Writer Dr. Claire A. Rene, MBA, ED.D
Even now as an older adult, I can hear my mother whispering in my ear, telling me how to talk to people, raise my daughter, and dress for work.
I confess, much of her sage advice was both useful and meaningful. But here’s the problem with that: when you give those around you the power to inﬂuence how you think, as I gave my well-meaning mother, it can debilitate your long-term decision-making abilities in multiple ways.
- You minimize the validity of your own gut feelings and more often defer to the advice of others.
- You second guess your decisions, even if the outcomes are favorable.
- You ﬁnd other people’s decisions smarter than yours. “Wow, why didn’t I think of that!” becomes a common inner-thought.
Underdeveloped decision-making skills lead to a lack of self-trust, and if you can’t trust yourself, then who can you trust? The answer is likely, no one. Therein lies a multitude of problems that can impact every area of our lives, from our intimate relationships and how we perform at work, to how we raise our children and respond to conﬂict.
Ask yourself these ﬁve simple questions, and you can discover if you trust yourself implicitly, or if, like a lot of us, your self-trust muscle needs a little workout.
- Do you spend a lot of time regretting past decisions?
- Is it difficult for you to receive compliments for an accomplishment?
- Are you constantly comparing yourself to others?
- Is it hard for you to move forward with a plan to better yourself?
- Do you focus more on your flaws than your strengths?
Now, if you answered yes to more than two of these questions, don’t despair. There are a number of key behavioral strategies used in the study and practice of Emotional Intelligence that can help you. EI, as it’s also known, is a form of social science popularized by Dr. Daniel Goleman. It is the ability to recognize and manage your emotions, and other people’s, to produce favorable outcomes. Over 80% of our decisions are based on our emotions, so the right Emotional Intelligence strategies can steer us to better decision making efforts and self-trust development. Let’s get to them!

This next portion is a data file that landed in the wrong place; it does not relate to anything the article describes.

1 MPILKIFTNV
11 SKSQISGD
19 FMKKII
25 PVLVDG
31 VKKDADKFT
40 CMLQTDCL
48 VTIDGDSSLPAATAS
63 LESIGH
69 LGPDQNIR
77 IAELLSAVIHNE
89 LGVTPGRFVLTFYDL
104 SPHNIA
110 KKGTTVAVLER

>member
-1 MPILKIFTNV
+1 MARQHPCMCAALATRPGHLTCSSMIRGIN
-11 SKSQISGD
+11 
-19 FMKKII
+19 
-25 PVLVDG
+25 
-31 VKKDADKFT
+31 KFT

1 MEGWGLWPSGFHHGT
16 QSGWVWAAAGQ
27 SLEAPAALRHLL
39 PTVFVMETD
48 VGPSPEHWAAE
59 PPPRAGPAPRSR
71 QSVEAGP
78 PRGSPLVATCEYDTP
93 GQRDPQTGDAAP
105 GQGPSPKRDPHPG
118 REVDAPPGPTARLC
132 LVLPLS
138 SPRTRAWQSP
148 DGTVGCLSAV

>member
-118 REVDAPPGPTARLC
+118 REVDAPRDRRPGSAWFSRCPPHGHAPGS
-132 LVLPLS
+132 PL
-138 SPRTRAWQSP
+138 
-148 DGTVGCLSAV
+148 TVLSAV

- CELEBRATE YOUR GOOD DECISIONS. When you make a good decision and the outcome is favorable, write it down in a journal and applaud yourself.
- TOUGH OUT THE TOUGH TIMES. When you make decisions and the outcomes are unfavorable, take a moment to reﬂect (yes, it can be painful) before responding. Sometimes because we rush to respond rather than taking time to process the situation, we miss key teachable moments.
- REJECT THE NEGATIVITY. Negative conversations and thoughts suppress optimism. You need to remove the negative inﬂuences from your life and cultivate an optimistic approach in order to make good decisions and solve problems.
- FACTS OVER EMOTIONS. EI theorists say the best decisions are made when you have all the facts and have considered all outcomes. Think about what you need, based on facts, versus what you want, often based purely on emotions. Prudent decisions are made when our emotions are kept in check.
- FINALLY, SEEK ADVICE AND NOT OPINIONS. According to the dictionary, opinions are based purely on perspective, whereas, advice is ‘educated counsel’ given by a subject matter expert, like an attorney, doctor or accountant. When you need more validation than your own gut, it is okay to seek help, but it’s best if it comes from an informed source, rather than someone who may have questionable motives that may lead to your conﬁdence being eroded.
Following these Emotional Intelligence strategies requires a level of intentionality, a degree of patience, and a willingness to be kind to yourself at all times, along the way. I believe in these strategies and in developing self-trust, because they hold the key to unlocking a truer version of who we are.